Shawn:

One subtext in my discussion with this fellow is that when he and I are saying "standing to during communion" we're referring not only to the Bishops' campaign against kneeling to receive the Host, but his order that no Catholic is to kneel and pray **at any** time during Communion. We are **ordered** to remain standing when we return to our pews and sing hymns. No private prayer is to be tolerated during this time. That's not clear from my letter...

No, indeed it is not clear from the letter. Nevertheless, the IGMR text on posture read as follows - with the specific amendments for the US dioceses as approved by Rome in bold font:

The gestures and posture of the priest, the deacon, and the ministers, as well as those of the people, ought to contribute to making the entire celebration resplendent with beauty and noble simplicity, so that the true and full meaning of the different parts of the celebration is evident and that the participation of all is fostered. Therefore, attention should be paid to what is determined by this General Instruction and the traditional practice of the Roman Rite and to what serves the common spiritual good of the People of God, rather than private inclination or arbitrary choice.

A common posture, to be observed by all participants, is a sign of the unity of the members of the Christian community gathered for the Sacred Liturgy: it both expresses and fosters the intention and spiritual attitude of the participants.

The faithful should stand from the beginning of the Entrance chant, or while the priest approaches the altar, until the end of the Collect; for the Alleluia chant before the Gospel; while the Gospel itself is proclaimed; during the Profession of Faith and the Prayer of the Faithful; from the invitation, Orate, fraters (Pray, brethren), before the prayer over the offerings until the end of Mass, except at the places indicated below.

They should, however, sit while the readings before the Gospel and the responsorial Psalm are proclaimed and for the homily and while the Preparation of the Gifts at the Offertory is taking place; and, as circumstances allow, they may sit or kneel while the period of sacred silence after Communion is observed.

In the dioceses of the United States of America, they should kneel beginning after the singing or recitation of the Sanctus until after the Amen of the Eucharistic Prayer, except when prevented on occasion by reasons of health, lack of space, the large number of people present, or some other good reason. Those who do not kneel ought to make a profound bow while the priest is genuflecting after the consecration. The faithful kneel at the Agnus Dei unless the Diocesan Bishop determines otherwise.

With a view to a uniformity in gestures and postures during one and the same celebration, the faithful should follow the directions which the deacon, lay minister, or priest gives according to whatever is indicated in the Missal. [§42-43]

The following is under the heading "mass without a deacon":

The faithful are not permitted to take up the consecrated bread or the sacred chalice themselves, and still less, hand them on to one another. The norm for reception of Holy Communion in the dioceses of the United States is standing. Communicants should not be denied Holy Communion because they kneel. Rather, such instances should be addressed pastorally, by providing the faithful with proper catechesis on the reasons for this norm.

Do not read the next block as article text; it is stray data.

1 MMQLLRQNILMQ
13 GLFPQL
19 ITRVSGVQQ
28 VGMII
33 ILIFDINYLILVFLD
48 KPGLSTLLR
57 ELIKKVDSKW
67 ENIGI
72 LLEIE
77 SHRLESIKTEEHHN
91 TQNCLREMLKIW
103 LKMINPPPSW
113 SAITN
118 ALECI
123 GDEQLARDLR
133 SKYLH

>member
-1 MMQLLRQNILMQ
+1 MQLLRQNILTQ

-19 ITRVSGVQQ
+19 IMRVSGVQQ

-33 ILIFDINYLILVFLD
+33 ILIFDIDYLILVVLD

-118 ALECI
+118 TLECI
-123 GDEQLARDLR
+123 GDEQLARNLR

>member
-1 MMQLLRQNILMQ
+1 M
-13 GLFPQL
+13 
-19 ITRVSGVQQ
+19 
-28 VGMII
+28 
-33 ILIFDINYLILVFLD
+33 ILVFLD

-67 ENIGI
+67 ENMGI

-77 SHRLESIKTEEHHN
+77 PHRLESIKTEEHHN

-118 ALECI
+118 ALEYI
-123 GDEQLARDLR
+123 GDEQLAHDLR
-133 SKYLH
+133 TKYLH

When receiving Holy Communion standing, the communicant bows his or her head before the sacrament as a gesture of reverence and receives the Body of the Lord from the minister. The consecrated host may be received either on the tongue or in the hand at the discretion of each communicant. When Holy Communion is received under both kinds, the sign of reverence is also made before receiving the Precious Blood. [§160,2]

Interestingly enough, the US Bishops amendment to the text on kneeling after the Agnus Dei refers to the judgment of the diocesan bishop as a possible alternative. But the GIRM itself refers to sitting or kneeling after communion. I may be mistaken but since the bishops did not reserve to themselves in their own amendments the regulation of posture at this point, it seems that they cannot turn around and then claim it for themselves.

My stance here would be the same as it is with the Constitution of the United States: either amend it according to proper procedure or adhere to it.

In the case of the bishops, draw up a rescript and submit it to Rome for recognitio. If such a recognitio was not given, the current prescription prevails. (The right to sit or kneel after communion is in the GIRM.) If such a recognitio was given, then the bishops have a platform for their stance. But they cannot legitimately claim contrary notions in the absence of such a rescript.

And of course there is nothing "pastoral" about what the diocesan paper you referred to had to say about those that kneel. But that is another subject altogether.

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Oh, Lest I Forget...

A significant formatting adjustment was made last night to the thread contra David Palm from June 30. (Those who thought they were experiencing a bit of "de ja vu" with parts of the thread: it was due to my editing gaffe.) Go HERE for details. (And please support our "sponsor" as well.)

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Eucharistic March in Canada:

Please support my friend John Pacheco as he tries to organize with the consent of his local ordinary a Eucharistic March in October of this year. Please go to his page and sign the petition and do whatever you can to help make this a success.



Tantum ergo sacramentum
Veneremur cernui:
Et antiquum documentum
Novo cedat ritui:
Praestet fides supplementum
Sensuum defectui.


Genitori, genitoque
Laus et iubilatio,
Salus, honor virtus quoque
Sit et benedictio:
Procedenti ab utroque
Compar sit laudatio.
Amen.